Canvassing in Oldfield Park, Dominic Tristram – the Green Party’s parliamentary candidate for Bath – found himself reminiscing about student life, as well as the time he spent living in the area when he first moved to the heritage city fifteen years ago.
“The Woolworths has become a pound stretcher or something has it? When I was a student Woolworths was the most useful shop you could possibly find because it sold everything: sweets, records, screwdrivers,” Dominic ponders as we walk down Moorland Road. He was, however, incorrect; it was in fact the Sainsbury’s Local that replaced the former retail chain, as his fellow Green Party member and local candidate for Westmoreland Jon Lucas pointed out. There’s a certain sense of nostalgia about Dominic Tristram; he seems very keen to venture into his student past, from his sex-crazed housemates to never having lost a deposit on a student house. His efforts to appear student-friendly to a student-run newspaper were certainly effective.
In the last issue of bathimpact a poll revealed the Greens to be the favoured party amongst students at the University of Bath, and Dominic was quick to reference the results. “Well as you know we’re doing pretty well, certainly with students at the university, your bathimpact poll showed us pretty much in front just about and I think the talk I did at the University’s Politics Society went reasonably well,” he says, adding, “Nationally we polled first with 16-24 year olds and in the south west that’s true as well. So I’m pretty confident of our vote with the younger people, and just generally I think we’re doing pretty well. I mean we got 20% in the European elections and that was before our enormous growth in membership, so yeah, I think it’s generally better than people expect.”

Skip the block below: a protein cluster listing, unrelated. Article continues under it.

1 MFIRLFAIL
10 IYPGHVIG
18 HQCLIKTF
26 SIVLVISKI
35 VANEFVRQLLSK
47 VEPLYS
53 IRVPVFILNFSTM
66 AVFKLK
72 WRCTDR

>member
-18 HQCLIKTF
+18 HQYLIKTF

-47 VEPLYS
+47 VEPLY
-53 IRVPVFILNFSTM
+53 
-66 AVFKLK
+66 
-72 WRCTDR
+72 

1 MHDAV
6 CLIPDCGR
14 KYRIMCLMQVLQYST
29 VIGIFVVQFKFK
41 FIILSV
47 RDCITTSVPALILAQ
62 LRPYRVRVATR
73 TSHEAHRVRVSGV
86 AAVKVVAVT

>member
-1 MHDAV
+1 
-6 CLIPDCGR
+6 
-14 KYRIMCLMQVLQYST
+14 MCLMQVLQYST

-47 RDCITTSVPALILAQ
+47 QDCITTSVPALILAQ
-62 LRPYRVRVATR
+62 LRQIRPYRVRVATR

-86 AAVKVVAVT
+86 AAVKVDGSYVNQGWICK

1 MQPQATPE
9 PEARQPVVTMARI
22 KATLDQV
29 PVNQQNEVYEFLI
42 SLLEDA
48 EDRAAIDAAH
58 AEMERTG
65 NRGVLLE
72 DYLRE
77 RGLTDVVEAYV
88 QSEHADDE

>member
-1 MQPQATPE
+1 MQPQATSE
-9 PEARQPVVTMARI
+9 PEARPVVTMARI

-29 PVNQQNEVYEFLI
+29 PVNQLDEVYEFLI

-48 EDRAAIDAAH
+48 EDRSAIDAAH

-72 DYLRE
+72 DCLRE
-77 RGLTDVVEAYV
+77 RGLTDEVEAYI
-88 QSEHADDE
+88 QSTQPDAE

Dominic seemed very at ease about the campaign trail in Bath, but was quick to defend his confidence, describing the election as “all up in the air.”
“I don’t want to make it sound like we’re gonna do..,” he hesitates, continuing, “I’m very positive that actually we’re going to do much better than people expected and we’ve actually got a real chance. You have to bear in mind that this is the fourth safest Lib Dem seat and they’ve seen their vote plummet, and those votes aren’t going to the Conservatives, they’re gonna go somewhere else and because we’re on track to do better than Labour in Bath, we would be the natural choice for someone who doesn’t like the coalition, so we’re very optimistic.”
Dominic isn’t too far off with this statement; Labour have yet to win over the constituents of Bath, having never won the parliamentary seat in its history. However, much to his dismay, the first house in this canvassing session was occupied by someone whose vote is set for Ed Miliband’s party in the upcoming election. “It’s just a shame that the first person who answered the door there was somebody saying they’d vote Labour because the last time we came round
everyone was very positive.” Dominic said, continuously emphasising the success of a previous canvassing attempt in the Oldfield area.
Dominic spends little time talking about Green Party policy, but rather prefers discussing the faults with all the other political parties running in Bath. “Bath is, I would say small “L” liberal, so there’s a lot of people who’ve voted Lib Dem to keep the Tories out and now the Lib Dems have pretty much shown that they’re more or less the same as the Tories in a lot of ways,” he says, adding that, whilst the Tories won’t lose any voters, he doubts that they will swing many voters either. As for UKIP, Dominic is rather dismissive, saying, “I don’t think UKIP in Bath are really much of a threat to anyone but if they do take votes away it’ll be from the Tories.”
Despite the backhanded comments about the other parties, Dominic comes across as a bit of an everyman: in his casual clothing, his friendly mannerisms and the quiet confidence he has about him. In a sense, he is the epitome of the Green Party; as he himself said, “Nobody dislikes the Green Party… The worst we ever get is ‘you’re unrealistic hippies’.”